The startups creating a sparkling future for sustainable fashion

17 January 2024 | 4 minute read

"Sustainable textiles tend to be faded in color, often meaning an aesthetic compromise, underperforming and lacking excitement.” says Elissa Brunato.

 Elissa Brunato, Co-Founder, Radiant Matter

Having spent several years working across design, technical development and production of some of the most vibrant British fashion brands, including Erdem and Peter Pilotto, the material designer knew these muted tones were not going to convert couture houses to using more sustainable materials. She chose to make it her mission to bridge the gap between aesthetic desires of the industry and a sustainable approach to materials.

It therefore felt like a huge achievement to open the spring 2023 edition of American VOGUE and see the model Cara Delevingne lounging across a double-page spread in a Stella McCartney jumpsuit sparkling with the natural sequins made by her startup, Radiant Matter. 

American Vogue: Cara Delevigne in Stella McCartney with Radiant Matter's BioSequins. Photography: Annie Leibovitz.

"To see it there, fully glittering, on that platform, shot by Annie Leibovitz for the cover story – I am really proud of that material,” says Elissa. “It’s created from cellulose [a plant molecule] and structurally colored, mimicking the kind of vibrant, colorful shimmer you see on a peacock feather.”

Among Radiant Matter’s new challenges is now keeping up with the huge pent-up demand for sustainable sparkle – which was only compounded when Stella McCartney showed a BioSequin dress at her spring/summer 24 catwalk show. “Coming from the brand side, I kept hearing the same things from my contacts and the designers I was working with,” says its founder. “We rely on sequins, they bring excitement and joy to collections and add texture that couldn’t be replaced, but it feels disenchanting to imagine all this plastic we are attaching to garments and the environmental issue of this plastic ending up in all kinds of places around the world."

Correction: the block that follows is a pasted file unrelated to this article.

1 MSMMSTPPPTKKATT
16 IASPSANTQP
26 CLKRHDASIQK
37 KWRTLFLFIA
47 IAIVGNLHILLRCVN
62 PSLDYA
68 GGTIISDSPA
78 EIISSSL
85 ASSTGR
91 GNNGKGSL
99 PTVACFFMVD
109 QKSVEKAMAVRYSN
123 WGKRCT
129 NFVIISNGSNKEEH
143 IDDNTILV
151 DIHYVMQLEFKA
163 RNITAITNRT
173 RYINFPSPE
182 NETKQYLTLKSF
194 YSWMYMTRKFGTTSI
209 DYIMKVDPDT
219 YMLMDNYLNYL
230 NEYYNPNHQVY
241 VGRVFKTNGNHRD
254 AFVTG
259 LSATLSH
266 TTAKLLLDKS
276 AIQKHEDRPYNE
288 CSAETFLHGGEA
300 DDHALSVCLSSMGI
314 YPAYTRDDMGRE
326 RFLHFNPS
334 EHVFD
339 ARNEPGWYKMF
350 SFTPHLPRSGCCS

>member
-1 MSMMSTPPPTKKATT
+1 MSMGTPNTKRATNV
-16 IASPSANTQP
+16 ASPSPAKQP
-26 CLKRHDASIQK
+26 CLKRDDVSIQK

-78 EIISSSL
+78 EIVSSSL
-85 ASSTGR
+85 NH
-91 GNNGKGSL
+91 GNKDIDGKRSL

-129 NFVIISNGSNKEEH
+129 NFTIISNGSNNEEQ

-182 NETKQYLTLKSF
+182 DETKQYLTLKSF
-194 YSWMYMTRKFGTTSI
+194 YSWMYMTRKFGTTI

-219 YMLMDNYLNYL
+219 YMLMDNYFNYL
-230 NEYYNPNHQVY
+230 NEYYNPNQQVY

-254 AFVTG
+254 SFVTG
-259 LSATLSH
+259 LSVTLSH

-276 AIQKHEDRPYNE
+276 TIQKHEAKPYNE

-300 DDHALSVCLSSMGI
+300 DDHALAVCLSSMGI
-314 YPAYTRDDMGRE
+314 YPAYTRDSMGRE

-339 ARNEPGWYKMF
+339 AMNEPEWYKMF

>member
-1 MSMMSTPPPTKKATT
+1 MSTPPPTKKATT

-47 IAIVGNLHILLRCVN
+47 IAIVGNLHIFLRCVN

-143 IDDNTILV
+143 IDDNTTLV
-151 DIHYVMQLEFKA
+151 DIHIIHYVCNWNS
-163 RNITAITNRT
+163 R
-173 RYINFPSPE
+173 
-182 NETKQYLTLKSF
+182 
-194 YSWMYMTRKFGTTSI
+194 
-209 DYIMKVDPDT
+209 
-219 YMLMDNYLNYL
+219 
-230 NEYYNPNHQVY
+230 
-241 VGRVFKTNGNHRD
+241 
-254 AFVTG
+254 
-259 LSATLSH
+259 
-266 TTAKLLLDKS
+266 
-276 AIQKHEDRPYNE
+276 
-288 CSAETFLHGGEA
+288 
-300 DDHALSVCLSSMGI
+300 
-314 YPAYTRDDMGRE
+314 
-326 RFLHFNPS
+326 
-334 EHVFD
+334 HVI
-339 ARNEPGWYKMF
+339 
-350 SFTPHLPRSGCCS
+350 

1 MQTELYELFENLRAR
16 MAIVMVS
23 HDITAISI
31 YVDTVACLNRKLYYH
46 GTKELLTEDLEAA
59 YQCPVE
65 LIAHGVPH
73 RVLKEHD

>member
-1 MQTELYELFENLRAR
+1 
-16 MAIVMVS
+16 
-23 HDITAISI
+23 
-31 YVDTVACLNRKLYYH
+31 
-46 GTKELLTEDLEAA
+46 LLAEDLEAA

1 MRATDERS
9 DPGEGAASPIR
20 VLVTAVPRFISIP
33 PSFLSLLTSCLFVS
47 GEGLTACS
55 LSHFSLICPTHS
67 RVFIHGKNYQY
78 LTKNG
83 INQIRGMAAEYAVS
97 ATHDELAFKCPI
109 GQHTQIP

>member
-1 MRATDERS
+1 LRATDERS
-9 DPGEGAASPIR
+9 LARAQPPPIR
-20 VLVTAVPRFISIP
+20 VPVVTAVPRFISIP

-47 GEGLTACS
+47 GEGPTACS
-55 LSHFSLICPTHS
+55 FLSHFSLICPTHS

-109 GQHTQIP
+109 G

BioSequin development at Radiant Matter. Photography: Maël Hénaff

An Oxfam study in the UK pointed out that British women are particularly attracted to sparkling clothing during festive seasons, but send 1.7 million sequined items to landfill with the end of each season. Worn just a few times each, these products will never biodegrade. 1

"Coming from the brand side, I couldn't sit around waiting for someone to come up with a sustainable alternative, so I went back to university to do a Masters and graduated with the bio iridescent sequin project,”  Elissa recalls.  

At around the same time, fashion lover Jesse Adler was at the University of Michigan studying biomolecular science and considering a career in medicine. “I love science, design and helping people,” she says. “One day a friend told me, ‘I just went to the craziest lecture by this woman who’s making jackets from kombucha’. That was Suzanne Lee from BioFabricate. I looked into it and thought, this is so me.”

Jesse Adler, Biomolecular Scientist and Founder

After graduating, Jesse moved to London, joined the renowned Materials Futures course at Central St Martins college that Elissa had completed a few years earlier, and threw herself into the sustainable fashion scene. She was quickly hired as a researcher for Pangaia, a materials science and fashion brand, a role that complemented the Masters perfectly. 

“I realised there was a big gap in the market for natural color that had the same hues and vibrancy as synthetic color, particularly in beauty,” she says. “Even in the clean beauty movement and vegan beauty products, color is really overlooked. At the same time, I was learning about all these brilliant mushrooms, and thought, maybe we can harness that power.”